Latinos pay price when schools flunk
By O. RicardoPimentel, columnist
The Arizona Republic
Oct. 31, 2002
Excluding those in charter schools, about 55 percent of Valley Latino students
are in districts in which a quarter or more of the schools are underperforming.
By contrast, roughly 90 percent of Valley White students are in the remaining
districts, many of which reported no underperforming schools.
We can look at other data - where English-language learners are concentrated and
at data that indicates levels of poverty or low income, for instance - but the
school rankings recently released by the state point to the obvious.
For whatever reason, Arizona is failing its Latino students.
Yup. I will get plenty of predictable responses. Latinos are at fault. It's the
culture. It's the English, stupid. Parents don't care. Latinos are
disproportionately poor. Their parents didn't go to school. What about personal
state is doing something.
But the proportion of Latinos attending struggling schools points to the same
thing: Excuses and looking for reasons not to change what we're doing to suit
Oh, yeah. We have changed. We have high-stakes testing and school
"accountability." In other words, flog the students and the schools until they
Underperforming schools have to come up with school improvement plans and, if
they don't improve, face a state takeover.
Hmmm. This is a state that shortchanged the schools in the first place, has a
Legislature that is to public policy what slapstick is to comedy and has
parlayed years of budget surpluses into coming years of budget defici ts. (All
Republican auspices, by the way. Not that there is an election coming up or
Why would we trust the state to do any better?
In case you missed it, two weeks ago the state released its list of schools
deemed underperforming, maintaining, improving and excelling.
My own analysis: Not including charter schools, 54.5 percent of all Latinos were
in those districts with a quarter or more of their schools underperforming. But
only 9.16 percent of the state's White students attend those schools.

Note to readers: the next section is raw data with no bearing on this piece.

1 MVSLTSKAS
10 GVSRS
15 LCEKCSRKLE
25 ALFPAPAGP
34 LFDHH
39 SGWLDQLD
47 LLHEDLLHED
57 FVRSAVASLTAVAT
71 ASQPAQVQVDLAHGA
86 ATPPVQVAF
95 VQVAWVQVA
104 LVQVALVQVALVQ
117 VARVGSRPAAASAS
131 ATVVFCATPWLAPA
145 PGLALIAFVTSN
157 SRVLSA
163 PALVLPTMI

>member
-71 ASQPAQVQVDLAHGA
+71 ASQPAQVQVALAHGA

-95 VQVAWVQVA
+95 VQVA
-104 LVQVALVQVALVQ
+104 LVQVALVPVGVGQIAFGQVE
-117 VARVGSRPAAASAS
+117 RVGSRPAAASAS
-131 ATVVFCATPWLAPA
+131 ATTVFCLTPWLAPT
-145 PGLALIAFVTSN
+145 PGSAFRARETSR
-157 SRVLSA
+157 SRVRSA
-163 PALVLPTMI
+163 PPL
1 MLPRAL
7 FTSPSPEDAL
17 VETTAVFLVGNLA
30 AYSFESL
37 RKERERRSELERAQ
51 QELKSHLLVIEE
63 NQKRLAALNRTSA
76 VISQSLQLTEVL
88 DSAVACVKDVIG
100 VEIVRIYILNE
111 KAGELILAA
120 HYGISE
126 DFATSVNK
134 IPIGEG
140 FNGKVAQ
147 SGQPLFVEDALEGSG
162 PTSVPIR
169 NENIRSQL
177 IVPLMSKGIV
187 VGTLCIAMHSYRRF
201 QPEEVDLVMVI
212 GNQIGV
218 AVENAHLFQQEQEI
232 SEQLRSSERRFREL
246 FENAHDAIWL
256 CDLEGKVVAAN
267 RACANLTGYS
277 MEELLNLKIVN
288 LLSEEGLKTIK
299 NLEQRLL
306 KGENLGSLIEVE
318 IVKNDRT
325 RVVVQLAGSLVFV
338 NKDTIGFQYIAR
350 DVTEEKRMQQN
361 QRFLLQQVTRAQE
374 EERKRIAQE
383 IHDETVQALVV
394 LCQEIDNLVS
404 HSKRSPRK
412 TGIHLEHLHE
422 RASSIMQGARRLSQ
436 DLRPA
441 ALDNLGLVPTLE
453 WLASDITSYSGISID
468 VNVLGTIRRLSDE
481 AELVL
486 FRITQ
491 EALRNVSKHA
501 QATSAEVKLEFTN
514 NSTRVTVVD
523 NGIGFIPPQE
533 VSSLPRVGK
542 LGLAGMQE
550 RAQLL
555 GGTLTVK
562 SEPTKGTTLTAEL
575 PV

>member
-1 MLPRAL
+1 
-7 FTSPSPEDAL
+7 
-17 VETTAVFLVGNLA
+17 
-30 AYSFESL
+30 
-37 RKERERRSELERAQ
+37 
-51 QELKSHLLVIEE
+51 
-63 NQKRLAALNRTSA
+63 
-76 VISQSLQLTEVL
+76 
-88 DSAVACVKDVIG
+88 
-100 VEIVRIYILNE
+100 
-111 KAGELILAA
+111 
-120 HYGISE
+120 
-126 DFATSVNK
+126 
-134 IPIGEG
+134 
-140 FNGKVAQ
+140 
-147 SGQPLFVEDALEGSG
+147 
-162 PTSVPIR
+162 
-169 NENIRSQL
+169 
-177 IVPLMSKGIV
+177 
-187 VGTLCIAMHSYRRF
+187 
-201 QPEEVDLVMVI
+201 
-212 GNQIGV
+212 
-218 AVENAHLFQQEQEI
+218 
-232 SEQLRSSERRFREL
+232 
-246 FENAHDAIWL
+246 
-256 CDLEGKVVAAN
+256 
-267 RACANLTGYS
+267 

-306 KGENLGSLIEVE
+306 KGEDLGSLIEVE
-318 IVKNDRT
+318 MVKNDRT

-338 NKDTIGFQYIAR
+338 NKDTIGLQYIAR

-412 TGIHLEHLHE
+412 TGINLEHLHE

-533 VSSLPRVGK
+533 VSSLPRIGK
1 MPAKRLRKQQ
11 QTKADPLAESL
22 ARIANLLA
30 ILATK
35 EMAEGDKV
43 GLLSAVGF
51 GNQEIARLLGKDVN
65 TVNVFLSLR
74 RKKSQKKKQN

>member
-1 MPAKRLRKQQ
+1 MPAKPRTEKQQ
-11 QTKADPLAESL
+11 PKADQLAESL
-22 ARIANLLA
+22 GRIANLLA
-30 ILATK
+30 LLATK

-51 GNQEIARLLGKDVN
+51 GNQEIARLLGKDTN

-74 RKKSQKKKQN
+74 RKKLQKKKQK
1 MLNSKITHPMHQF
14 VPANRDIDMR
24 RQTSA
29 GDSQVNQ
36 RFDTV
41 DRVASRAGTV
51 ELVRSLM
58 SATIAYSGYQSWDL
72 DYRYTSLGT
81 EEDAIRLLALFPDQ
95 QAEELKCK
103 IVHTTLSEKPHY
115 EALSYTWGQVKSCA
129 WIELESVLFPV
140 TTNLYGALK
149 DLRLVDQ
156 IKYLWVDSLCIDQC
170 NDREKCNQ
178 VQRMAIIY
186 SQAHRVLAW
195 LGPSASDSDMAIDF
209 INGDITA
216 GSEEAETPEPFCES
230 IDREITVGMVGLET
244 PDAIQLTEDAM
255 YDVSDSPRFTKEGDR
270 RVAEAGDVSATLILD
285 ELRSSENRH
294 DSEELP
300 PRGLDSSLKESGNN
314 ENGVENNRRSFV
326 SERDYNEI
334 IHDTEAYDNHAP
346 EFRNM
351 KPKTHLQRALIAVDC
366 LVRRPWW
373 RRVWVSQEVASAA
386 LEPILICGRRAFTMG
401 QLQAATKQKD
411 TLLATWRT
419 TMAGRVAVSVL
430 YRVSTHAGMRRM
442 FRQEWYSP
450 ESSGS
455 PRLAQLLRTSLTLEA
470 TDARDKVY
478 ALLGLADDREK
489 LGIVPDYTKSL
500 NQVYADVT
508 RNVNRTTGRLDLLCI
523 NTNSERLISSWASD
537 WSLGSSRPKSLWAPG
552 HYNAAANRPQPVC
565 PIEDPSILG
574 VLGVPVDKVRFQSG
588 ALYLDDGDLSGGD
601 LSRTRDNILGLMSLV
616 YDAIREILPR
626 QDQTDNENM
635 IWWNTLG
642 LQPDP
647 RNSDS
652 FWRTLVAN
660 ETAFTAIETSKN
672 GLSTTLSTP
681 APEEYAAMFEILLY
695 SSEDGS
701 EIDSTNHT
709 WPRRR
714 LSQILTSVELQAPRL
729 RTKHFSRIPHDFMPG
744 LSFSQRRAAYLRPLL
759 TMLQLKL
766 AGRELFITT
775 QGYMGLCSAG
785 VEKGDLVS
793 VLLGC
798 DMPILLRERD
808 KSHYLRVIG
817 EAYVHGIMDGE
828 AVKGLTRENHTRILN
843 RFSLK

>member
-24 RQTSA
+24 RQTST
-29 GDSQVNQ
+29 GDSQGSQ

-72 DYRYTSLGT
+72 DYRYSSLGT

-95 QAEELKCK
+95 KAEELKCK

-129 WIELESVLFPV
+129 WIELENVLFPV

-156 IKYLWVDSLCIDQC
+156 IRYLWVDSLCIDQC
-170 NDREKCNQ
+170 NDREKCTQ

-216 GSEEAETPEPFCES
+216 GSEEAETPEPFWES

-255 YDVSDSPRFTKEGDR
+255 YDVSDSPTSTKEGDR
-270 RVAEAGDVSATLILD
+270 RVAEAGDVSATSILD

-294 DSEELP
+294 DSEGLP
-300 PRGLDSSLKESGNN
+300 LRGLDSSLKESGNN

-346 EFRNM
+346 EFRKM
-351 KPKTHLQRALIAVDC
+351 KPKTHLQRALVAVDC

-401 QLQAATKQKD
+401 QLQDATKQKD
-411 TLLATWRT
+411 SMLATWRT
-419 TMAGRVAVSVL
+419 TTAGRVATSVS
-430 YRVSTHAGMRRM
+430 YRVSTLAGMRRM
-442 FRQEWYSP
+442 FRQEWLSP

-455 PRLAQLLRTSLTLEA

About 70 percent of the students in those 19 underperforming school districts
were in the free- and reduced-lunch program, an indicator of poverty. Contrast
that with the school districts that had schools generally listed as maintaining
improving - 37.8 percent of the students were in the same program.
Averages can be misleading, however. While there were some districts with
relatively few students in the free- and reduced-lunch program, most in this
struggling group of districts were in the 60 percent-plus range, with a
number in the 90 percent range, according to data from the 2001-2002 school
year. Not much has likely changed this year.
On the other hand, most of the districts with schools generally maintaining or
improving had relatively low numbers of students in the free- and reduced-lunch
program, with an average skewed upward because of a few districts with
relatively high numbers.
An average of 40 percent of the students in the underperforming districts were
English-language learners in the fiscal year that ended last July. Compare that,
however, with 14.1 percent for the maintaining and improving districts.
OK, you're saying, no surprise here. Poor students traditionally do poorly in
schools. And Latinos are disproportionately low income, and there are many
immigrants among them.
There is, in fact, virtually nothing at all new in this data. It's just that the
state has provided a means to quantify the obvious and, now, underperforming
schools have to tell us how they'll get better.
Here's a notion: Maybe a big part of the reason schools underperform is because
the state has.
Yes, there are exceptions. A few school districts with many low-income minority
students are doing relatively well. Most in this category are not, however. And
I'm betting that the few doing well aren't that way because they had guns to
We should all demand that the state also tell us how it is going to get better.
This state plan should include all those things now denied to the schools,
despite some well-intentioned recent efforts to set things right. The schools
teachers, smaller class sizes, more credentialed teachers, more individualized
attention generally, expanded preschool opportunities, all-day kindergarten,
funding that gets us out of the cellar of national rankings and the flexibility
public education to shifting needs without having to become charter schools. In
other words, money, resources and innovation.
Underperforming schools are really just a symptom. Unfortunately, Latinos
specifically and minorities generally are the first to suffer from these
symptoms. In the long term, we all will.
Reach Pimentel at firstname.lastname@example.org or (602) 444-8210. His
column appears Tuesdays, Thursdays and Saturdays.